The Ducks today have bought out the contract of right wing Corey Perry.
Perry, 34 (5/16/85), won a Stanley Cup, Olympic gold medal, World Championship, World Cup, Memorial Cup and World Junior title. Only Perry and Scott Niedermayer have accomplished this feat in hockey history. Perry is the only Hart Memorial Trophy winner in franchise history, becoming only the third player on the West Coast to win the award (Wayne Gretzky and Joe Thornton). Perry is also one of eight players in hockey history to win a Stanley Cup, Gold Medal and Hart Trophy, joining Mario Lemieux, Sidney Crosby, Dominik Hasek, Peter Forsberg, Jaromir Jagr, Chris Pronger and Joe Sakic. In addition, he is one of 11 Canadian skaters and 29 players all-time in the Triple Gold Club (Stanley Cup, Olympic gold medal, World Championship gold medal).
A two-time NHL First Team All-Star and four-time All Star, Perry and Chicago's Patrick Kane are the only two right wings with two NHL First Team honors since 2010-11. The only other players with multiple First Team honors since 2010-11 are Crosby (3), Connor McDavid (2), Alex Ovechkin (2) and Jamie Benn (2). The Peterborough, Ontario native holds several all-time franchise records, including most games played (988) and penalty minutes (1,110). He also ranks second in franchise goals (372) and game-winning goals (64), and third in points (776), assists (404) and power-play goals (103). Selected by Anaheim in the first round in the 2003 NHL Draft, Perry also owns a postseason franchise record for overtime goals (4).
Video: Our tribute to Corey Perry
Ducks Executive Vice President and General Manager Bob Murray today spoke with members of the media about his decision to buy out Perry's contract.
On buying out Perry's contract
It's one of the toughest things I've done. It's tough. The guy epitomized what we've been for the last 14 years. I procrastinated forever, but as we turn the corner with this team, it's the best thing for us and for him. I know in my heart it was best.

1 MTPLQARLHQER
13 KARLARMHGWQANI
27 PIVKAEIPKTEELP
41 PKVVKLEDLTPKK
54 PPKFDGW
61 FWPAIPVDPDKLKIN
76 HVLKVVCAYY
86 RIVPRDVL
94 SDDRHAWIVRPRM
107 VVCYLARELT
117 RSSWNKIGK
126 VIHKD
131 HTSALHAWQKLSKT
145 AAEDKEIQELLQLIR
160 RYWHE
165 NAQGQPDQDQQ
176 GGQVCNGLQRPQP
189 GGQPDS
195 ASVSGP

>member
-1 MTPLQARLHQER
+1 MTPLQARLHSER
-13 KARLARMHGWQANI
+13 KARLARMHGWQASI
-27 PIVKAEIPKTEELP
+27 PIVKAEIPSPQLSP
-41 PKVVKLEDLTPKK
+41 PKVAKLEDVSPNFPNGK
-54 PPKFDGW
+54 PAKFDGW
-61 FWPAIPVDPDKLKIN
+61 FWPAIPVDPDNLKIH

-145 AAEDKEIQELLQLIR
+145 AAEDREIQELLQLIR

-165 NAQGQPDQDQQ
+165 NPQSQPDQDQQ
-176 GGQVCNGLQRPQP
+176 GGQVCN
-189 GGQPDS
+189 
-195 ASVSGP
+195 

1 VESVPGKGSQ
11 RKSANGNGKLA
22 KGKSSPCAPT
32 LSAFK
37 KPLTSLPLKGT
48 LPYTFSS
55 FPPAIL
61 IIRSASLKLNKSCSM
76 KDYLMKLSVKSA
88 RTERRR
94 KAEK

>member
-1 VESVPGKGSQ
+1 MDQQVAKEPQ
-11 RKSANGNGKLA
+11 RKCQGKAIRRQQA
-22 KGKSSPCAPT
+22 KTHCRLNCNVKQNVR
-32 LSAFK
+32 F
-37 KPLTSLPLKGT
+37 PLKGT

On how Perry handled the news
It's not easy. I've talked to him a few times. This isn't fun for anybody. His agents have been great with this - Mark Guy and Patrick Morris. They've been outstanding in this process, and I thank them for that. I talked to Perry yesterday. I firmly believe he can be the cherry on the ice cream sundae that puts a team that's close over the top because of his competitiveness and willingness to do whatever to win. I still think he can do it, and I'm hoping he does.
On Perry's uniqueness
With Corey, it's the intangibles. It's always been, and always will be. It's just the intangibles he brings. He's had a great career. Look at his accomplishments. You can't win much more than what he's done.
On if Perry's physical style of play started taking its toll
The last few you could see it was starting to wear on him, if you know what I'm saying. It was tougher and tougher for him to get into the tough areas and stay in the tough areas. He was willing to do anything to win a hockey game. He's the ultimate rink rat guy that wants to be there and be a part of it. It's taken its toll. I think last year was somewhat good for him. Don't take this the wrong way, but it was somewhat good for him to get a break. His body got to rest and heal up. That knee [issue] was there before. The way it happened, it doesn't happen if something wasn't wrong before that. He put his body through a lot, that's for sure.
On if he got the sense a trade wasn't going to be an option
As it went along, I got that sense big time. I wasn't going to take back something that would get in the way of some of our kids. I wasn't going to do that. We tried. They were really helpful in that area, but it wasn't going to happen.
On how the buyout affects financial flexibility
A little help this year, cap-wise, next year is a bad year, cap-wise, with the way the buyout works. We're turning the page. Hopefully some young people get into that situation that Corey was in. You hope somebody sort of develops half as good as Corey did.
On how the buyout affects his plans for the upcoming years
You can't go jumping into any long-term deal right now. The further issue is, when we get the cap number tomorrow at the [general managers] meetings, we're going to know that stuff and be where we thought it was going to be. A lot of us are going to be scratching our heads as to what we can do. Some teams are in worst shape than we are. One-year deals always work. We're going to try to surround this young group with a little more oomph. We're trying to do that, but I don't know if we can. I'm going to protect them a little bit, and let them grow.